Economic Insecurity Is Too High

Too many American families live with economic precarity. Despite progress in recent years, the percentage of families relying on food pantries has risen: nearly one-quarter of American adults reported food insecurity in 2022.26 More than nineteen million renters are burdened by housing costs (meaning that these costs make up at least 30 percent of their income), and the number of homeless children in public schools has reached unprecedented levels.27 Economic instability has left many Americans incapable of building a strong enough financial foundation to weather life’s unpredictable events.

These statistics only show the hard facts of financial precarity. They do not account for the mental toll that the stress of insecurity causes for American families and individuals. Throughout our listening sessions, we heard from Americans across a wide range of the socio­economic spectrum who are unable to save enough to account for unexpected emergencies like car accidents, health issues, or natural disasters. The feeling of precarity permeates every part of their life, affecting their work, their civic life, their family, and their outlook on the future. Those who rely on social welfare programs feel that these programs are poorly designed or inaccessible, and do not meet the intended goal of providing American households with a real safety net.

The federal, state, and local responses to the COVID-19 pandemic demonstrated that government assistance, when deployed effectively, can lead to real progress in reducing insecurity. The expanded Child Tax Credit alone sharply reduced child poverty, which fell to a historic low of 5.2 percent of children below the Supplemental Poverty Measure in 2021. While children of all racial backgrounds benefited from the expansion of the Child Tax Credit, poverty rates fell most dramatically among Black children and Hispanic children.28 These successes are proof that the right programs, administered in the right way and under the right circumstances, can make major differences in people’s lives—a lesson that should not be forgotten.

All Americans should be able to expect a basic level of security. Our recommendations are meant to help ensure that all Americans are able not only to cover basic necessities but also to endure life’s ups and downs without fear of financial ruin. We identify strategies to remove barriers preventing security, particularly in health care, housing, and poorly designed social safety net programs. We also offer suggestions for constructing springboards to stability.

A child standing on a gravel driveway outside a house looking at the viewer expressing a sense of confusion while another person wheels away jugs of empty water containers with a dolly. A young child is visible through one of the house’s windows.
A prolonged drought and the detection of hexavalent chromium in the water supply have forced the residents of Tooleville, California, to rely on bottled water since 2014. The nearby town of Exeter has blocked proposals to share its water supply with Tooleville. Photo by Adam Perez.

Working Forty Hours a Week Does Not Always Allow People to Support Themselves and Have a Decent Life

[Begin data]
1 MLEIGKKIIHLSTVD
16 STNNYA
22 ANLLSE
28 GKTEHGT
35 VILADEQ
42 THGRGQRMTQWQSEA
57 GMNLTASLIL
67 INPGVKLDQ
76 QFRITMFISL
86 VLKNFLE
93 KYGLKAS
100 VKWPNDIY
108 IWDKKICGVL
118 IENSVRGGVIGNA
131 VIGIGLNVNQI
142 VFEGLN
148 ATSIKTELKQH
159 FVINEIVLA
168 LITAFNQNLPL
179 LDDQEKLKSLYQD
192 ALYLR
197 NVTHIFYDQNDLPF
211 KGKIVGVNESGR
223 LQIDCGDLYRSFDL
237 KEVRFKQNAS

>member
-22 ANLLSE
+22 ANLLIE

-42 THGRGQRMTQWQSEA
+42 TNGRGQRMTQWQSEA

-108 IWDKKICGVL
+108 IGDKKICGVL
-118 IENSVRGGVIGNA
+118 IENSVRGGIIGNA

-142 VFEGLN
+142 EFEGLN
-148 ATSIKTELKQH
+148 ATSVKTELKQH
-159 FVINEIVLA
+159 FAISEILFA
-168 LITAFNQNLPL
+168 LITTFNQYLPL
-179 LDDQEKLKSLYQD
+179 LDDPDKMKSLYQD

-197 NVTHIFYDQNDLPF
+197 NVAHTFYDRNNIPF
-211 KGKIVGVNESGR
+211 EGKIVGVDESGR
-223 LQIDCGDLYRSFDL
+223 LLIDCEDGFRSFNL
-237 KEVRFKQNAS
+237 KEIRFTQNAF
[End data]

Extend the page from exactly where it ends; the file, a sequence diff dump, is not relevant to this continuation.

Work is a crucial component of American life and is vital for the pursuit of dignity. People spend much of their time and energy at work. Many Americans achieve a sense of self-worth and agency through their efforts to support themselves and their families. In the Commission’s listening sessions, almost no participants yearned for a life without work—including those who are unable to hold a steady job. While some acknowledged that they need help to get back into the workforce or need better pay or working conditions, they hoped to earn self-sufficiency through an honest day’s work.

The Commission seeks to help restore the social contract in which someone working full time, forty hours a week, can support themselves and their family and achieve a decent life. The Commission defines work capaciously. We take it to include work that is publicly valued and compensated, and also the essential labor of care and of meaning- and community-making that often exists outside our standard assessment of the economy and work life.

The Commission believes that all work has dignity. We also believe that all work deserves dignified compensation. It is unsurprising that Americans who feel they are fulfilling their side of the bargain by working lose faith when they are not sufficiently rewarded for their efforts.

During the height of the COVID-19 pandemic, a wide swath of workers were labeled “essential,” particularly people employed in grocery stores; child, elder, and health care facilities; food processing plants; and the agricultural sector. It was not lost on many Americans that some of the jobs considered essential were among the lowest paid, without robust benefits, and lacking in worker protections. Americans like having packages delivered on time and grocery shelves well stocked, but these things do not just happen. The nation owes more to the workers who are essential to keeping its economy afloat and maintaining its standard of living.

Any affirmation of the inherent dignity of labor needs to be accompanied by practices and policies that ensure workers receive the respect and compensation they are due. These should enhance workers’ bargaining power with employers, increase their take-home pay and benefits, and improve their prospects for better jobs. Some of the recommendations in our report would have this effect, including investments in worker training and upskilling, more flexible childcare and health care arrangements, the deconcentration of economic power where a single employer dominates the labor market, an expanded Earned Income Tax Credit, and the removal of unnecessary regulations keeping workers out of good jobs for which they are qualified.